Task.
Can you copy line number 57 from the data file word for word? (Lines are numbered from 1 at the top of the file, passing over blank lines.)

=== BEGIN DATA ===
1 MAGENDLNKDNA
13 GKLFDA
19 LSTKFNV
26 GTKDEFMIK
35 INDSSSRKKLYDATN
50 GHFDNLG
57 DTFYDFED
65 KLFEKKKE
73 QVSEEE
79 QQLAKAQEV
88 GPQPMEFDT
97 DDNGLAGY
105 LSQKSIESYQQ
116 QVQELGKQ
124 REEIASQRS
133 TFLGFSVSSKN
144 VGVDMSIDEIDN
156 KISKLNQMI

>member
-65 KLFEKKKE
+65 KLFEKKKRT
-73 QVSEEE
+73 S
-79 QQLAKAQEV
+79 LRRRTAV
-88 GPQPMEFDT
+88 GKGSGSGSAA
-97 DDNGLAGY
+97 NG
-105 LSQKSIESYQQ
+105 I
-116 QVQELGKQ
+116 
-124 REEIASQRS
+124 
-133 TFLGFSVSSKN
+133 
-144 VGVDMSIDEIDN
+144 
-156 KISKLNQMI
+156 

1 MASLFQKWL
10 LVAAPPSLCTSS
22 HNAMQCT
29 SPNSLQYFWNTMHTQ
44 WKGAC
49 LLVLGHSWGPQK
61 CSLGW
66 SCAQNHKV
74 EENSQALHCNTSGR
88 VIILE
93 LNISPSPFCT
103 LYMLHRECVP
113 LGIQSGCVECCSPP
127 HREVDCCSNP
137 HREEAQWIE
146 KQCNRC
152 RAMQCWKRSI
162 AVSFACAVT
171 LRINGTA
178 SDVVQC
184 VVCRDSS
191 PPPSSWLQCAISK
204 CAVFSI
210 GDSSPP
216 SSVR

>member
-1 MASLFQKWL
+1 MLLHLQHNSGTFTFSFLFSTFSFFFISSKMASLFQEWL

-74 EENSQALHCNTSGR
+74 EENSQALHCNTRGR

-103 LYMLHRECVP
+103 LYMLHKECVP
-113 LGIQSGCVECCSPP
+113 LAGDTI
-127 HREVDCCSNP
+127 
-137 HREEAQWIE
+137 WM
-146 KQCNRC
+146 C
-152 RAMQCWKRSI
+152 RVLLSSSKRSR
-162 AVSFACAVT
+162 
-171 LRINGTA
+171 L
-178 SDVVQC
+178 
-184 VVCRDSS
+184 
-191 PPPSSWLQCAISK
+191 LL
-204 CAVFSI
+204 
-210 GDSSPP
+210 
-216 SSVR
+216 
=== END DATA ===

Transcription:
146 KQCNRC